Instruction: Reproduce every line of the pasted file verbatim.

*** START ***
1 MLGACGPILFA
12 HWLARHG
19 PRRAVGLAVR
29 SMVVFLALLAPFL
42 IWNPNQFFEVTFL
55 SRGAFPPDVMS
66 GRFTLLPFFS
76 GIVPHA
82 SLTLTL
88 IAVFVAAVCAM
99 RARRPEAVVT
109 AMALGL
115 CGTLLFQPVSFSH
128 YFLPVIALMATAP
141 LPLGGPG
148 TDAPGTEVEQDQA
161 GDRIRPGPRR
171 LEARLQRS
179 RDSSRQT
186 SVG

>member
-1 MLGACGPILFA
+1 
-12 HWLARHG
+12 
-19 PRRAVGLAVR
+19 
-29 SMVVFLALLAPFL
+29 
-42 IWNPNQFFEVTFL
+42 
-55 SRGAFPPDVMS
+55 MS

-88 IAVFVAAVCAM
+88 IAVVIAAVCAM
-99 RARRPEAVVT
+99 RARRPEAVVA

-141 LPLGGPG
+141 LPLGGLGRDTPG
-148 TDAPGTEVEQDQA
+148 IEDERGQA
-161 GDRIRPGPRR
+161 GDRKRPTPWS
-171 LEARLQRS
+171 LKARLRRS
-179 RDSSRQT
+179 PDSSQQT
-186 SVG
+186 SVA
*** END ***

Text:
1 MLGACGPILFA
12 HWLARHG
19 PRRAVGLAVR
29 SMVVFLALLAPFL
42 IWNPNQFFEVTFL
55 SRGAFPPDVMS
66 GRFTLLPFFS
76 GIVPHA
82 SLTLTL
88 IAVFVAAVCAM
99 RARRPEAVVT
109 AMALGL
115 CGTLLFQPVSFSH
128 YFLPVIALMATAP
141 LPLGGPG
148 TDAPGTEVEQDQA
161 GDRIRPGPRR
171 LEARLQRS
179 RDSSRQT
186 SVG

>member
-1 MLGACGPILFA
+1 
-12 HWLARHG
+12 
-19 PRRAVGLAVR
+19 
-29 SMVVFLALLAPFL
+29 
-42 IWNPNQFFEVTFL
+42 
-55 SRGAFPPDVMS
+55 MS

-88 IAVFVAAVCAM
+88 IAVVIAAVCAM
-99 RARRPEAVVT
+99 RARRPEAVVA

-141 LPLGGPG
+141 LPLGGLGRDTPG
-148 TDAPGTEVEQDQA
+148 IEDERGQA
-161 GDRIRPGPRR
+161 GDRKRPTPWS
-171 LEARLQRS
+171 LKARLRRS
-179 RDSSRQT
+179 PDSSQQT
-186 SVG
+186 SVA